Is anyone more consistent right now than Kieran Hebden? Since 1999’s Dialogue, the guitarist turned programmer has released a superior set of electronic music every two years. His work over that time is pioneering: you can tell it’s Four Tet, but it never seems as if he is repeating himself. He peaked with 2003’s Rounds, particularly the stunning “She Moves She,” one of the best singles of the decade. But Everything Ecstatic does something different. By highlighting the drums and focusing on rhythmic qualities, Four Tet nearly reconfigures his whole catalogue as beat-heavy explorations.[more:]
The album begins with drums, and most tracks follow suit. Nearly every song is constructed around the instrument, and it’s interesting to go back over Rounds and 2001’s Pause and notice how drum-focused they are as well. The extreme focus here, however, sets it apart, particularly on “Sun Drums and Soil,” which literally begins with a fade into a drum solo.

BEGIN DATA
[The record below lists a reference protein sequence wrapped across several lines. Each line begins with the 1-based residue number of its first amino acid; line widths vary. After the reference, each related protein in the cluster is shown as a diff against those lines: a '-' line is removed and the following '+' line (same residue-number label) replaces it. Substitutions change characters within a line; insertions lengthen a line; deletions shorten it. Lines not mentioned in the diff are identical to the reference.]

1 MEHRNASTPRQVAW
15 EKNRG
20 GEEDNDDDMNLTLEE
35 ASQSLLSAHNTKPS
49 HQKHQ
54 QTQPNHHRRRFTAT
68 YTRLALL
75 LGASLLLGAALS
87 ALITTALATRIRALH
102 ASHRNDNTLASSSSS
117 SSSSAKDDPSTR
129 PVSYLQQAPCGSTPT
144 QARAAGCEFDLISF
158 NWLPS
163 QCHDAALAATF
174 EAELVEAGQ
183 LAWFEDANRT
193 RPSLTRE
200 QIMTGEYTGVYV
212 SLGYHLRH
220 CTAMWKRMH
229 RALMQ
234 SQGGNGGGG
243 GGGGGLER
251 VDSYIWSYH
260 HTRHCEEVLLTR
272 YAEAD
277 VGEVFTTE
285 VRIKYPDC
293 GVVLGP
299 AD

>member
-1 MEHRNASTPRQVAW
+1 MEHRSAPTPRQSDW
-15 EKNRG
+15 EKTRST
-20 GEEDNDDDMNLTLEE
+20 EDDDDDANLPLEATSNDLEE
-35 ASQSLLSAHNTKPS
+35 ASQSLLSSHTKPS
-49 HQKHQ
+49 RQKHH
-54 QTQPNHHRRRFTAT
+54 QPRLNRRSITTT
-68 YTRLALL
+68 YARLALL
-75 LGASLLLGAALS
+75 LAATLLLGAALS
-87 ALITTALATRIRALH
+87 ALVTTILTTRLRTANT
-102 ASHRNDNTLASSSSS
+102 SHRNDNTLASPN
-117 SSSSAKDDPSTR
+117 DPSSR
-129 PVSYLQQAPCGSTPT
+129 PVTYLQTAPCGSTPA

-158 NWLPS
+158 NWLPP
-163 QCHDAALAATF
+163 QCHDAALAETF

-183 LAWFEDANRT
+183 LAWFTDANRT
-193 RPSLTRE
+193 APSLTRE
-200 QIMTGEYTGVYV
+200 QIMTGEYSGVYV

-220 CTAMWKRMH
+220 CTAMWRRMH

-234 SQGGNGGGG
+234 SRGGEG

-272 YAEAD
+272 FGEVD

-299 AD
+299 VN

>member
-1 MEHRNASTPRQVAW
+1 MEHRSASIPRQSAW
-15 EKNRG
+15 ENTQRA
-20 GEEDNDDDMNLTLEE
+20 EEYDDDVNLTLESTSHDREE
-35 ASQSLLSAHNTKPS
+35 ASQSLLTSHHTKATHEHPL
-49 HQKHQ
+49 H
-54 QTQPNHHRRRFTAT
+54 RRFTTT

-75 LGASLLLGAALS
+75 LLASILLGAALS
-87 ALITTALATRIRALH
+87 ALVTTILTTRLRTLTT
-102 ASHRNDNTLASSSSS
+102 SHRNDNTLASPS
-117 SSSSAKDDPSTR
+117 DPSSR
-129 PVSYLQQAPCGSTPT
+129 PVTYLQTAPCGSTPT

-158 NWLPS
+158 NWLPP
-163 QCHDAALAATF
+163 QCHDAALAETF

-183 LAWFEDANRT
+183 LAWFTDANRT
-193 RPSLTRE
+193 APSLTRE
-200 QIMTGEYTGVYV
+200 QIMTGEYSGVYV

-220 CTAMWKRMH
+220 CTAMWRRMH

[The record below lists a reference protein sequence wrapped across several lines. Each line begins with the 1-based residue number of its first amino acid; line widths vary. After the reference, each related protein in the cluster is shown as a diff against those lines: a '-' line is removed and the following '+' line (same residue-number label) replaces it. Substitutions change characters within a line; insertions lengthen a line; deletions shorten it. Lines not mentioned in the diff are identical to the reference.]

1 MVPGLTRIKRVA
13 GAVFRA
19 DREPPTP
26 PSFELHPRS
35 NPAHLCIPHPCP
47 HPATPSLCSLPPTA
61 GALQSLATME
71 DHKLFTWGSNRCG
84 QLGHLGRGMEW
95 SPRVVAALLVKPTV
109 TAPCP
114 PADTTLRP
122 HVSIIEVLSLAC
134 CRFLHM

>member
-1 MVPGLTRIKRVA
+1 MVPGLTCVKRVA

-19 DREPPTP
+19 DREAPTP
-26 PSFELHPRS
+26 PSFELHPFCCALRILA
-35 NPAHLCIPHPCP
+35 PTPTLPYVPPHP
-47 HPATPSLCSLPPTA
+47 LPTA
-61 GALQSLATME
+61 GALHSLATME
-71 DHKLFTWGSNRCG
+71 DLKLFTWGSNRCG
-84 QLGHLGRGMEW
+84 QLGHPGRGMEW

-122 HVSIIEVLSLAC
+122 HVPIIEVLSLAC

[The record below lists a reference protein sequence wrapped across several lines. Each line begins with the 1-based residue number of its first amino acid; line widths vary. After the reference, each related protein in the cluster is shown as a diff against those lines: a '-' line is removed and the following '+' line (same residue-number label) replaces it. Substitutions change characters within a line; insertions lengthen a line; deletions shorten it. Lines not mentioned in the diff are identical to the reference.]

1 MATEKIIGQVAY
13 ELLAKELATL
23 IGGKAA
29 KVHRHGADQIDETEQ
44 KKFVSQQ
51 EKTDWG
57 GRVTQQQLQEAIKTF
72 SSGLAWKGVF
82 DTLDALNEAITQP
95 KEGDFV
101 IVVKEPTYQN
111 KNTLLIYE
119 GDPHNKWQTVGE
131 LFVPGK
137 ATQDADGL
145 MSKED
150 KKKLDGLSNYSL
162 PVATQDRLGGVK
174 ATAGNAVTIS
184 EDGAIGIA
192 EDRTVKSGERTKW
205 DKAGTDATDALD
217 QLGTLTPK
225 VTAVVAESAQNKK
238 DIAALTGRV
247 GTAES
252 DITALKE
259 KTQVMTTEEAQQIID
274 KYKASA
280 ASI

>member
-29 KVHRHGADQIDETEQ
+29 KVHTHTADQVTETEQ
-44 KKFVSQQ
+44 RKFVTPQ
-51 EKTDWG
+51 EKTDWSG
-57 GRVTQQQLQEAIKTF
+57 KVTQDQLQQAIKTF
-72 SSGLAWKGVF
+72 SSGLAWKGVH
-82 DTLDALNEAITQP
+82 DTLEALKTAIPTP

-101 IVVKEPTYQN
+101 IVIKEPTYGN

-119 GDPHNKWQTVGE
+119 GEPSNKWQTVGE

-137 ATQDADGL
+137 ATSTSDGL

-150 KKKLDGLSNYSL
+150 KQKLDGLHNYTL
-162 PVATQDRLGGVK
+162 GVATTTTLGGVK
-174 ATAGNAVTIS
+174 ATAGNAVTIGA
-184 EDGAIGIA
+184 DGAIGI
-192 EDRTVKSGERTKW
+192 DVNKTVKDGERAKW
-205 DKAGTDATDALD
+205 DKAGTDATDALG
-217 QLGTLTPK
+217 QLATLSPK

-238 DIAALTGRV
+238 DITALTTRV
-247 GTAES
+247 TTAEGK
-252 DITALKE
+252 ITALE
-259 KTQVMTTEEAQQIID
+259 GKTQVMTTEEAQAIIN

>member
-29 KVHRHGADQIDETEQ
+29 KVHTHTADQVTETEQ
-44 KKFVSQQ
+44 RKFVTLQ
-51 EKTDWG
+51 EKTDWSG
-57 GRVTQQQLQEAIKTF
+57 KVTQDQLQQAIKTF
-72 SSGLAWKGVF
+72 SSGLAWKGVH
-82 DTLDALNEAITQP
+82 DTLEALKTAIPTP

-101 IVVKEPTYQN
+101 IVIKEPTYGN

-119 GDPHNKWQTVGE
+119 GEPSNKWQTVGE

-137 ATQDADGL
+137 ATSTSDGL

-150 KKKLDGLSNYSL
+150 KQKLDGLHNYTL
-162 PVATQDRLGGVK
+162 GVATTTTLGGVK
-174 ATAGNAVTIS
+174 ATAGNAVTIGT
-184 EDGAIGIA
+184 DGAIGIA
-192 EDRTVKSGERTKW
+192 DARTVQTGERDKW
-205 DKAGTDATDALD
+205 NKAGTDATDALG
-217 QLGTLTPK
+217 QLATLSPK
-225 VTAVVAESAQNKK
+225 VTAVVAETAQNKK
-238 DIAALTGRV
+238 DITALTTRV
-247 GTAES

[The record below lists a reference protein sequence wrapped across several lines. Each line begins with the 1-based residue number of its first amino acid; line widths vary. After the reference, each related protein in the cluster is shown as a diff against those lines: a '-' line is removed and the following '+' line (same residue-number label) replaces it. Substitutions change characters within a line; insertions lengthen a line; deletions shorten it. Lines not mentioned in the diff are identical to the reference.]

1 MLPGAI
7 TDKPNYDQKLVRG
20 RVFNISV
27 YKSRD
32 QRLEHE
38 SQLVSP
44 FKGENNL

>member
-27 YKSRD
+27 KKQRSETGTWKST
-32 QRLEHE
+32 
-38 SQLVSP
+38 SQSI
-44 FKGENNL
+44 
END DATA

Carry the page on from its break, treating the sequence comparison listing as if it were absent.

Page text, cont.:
That’s not to say that Everything Ecstatic is entirely constructed of drums. There are some really unusual sounds to be found, and some unique sample choices, like the vocals on “Smile Around the Face” and the crowd in the background of the eight-minute highlight “Sleep, Eat Food, Have Visions.” These soft touches illuminate the care and thought Four Tet puts into each track and, like on every record he makes, they tend to imply that there is more to be found with each listen.
In a culture that values the constant reinvention of David Bowie and Madonna, perhaps the most difficult thing for an artist to do is maintain a distinctive sound without treading water. Everything Ecstatic is one more example of Four Tet’s ability to walk this thin line. It lacks the mind-blowing qualities that made Rounds the essential album in his catalogue, but Everything Ecstatic is another must-own from Four Tet, the most reliable of producers.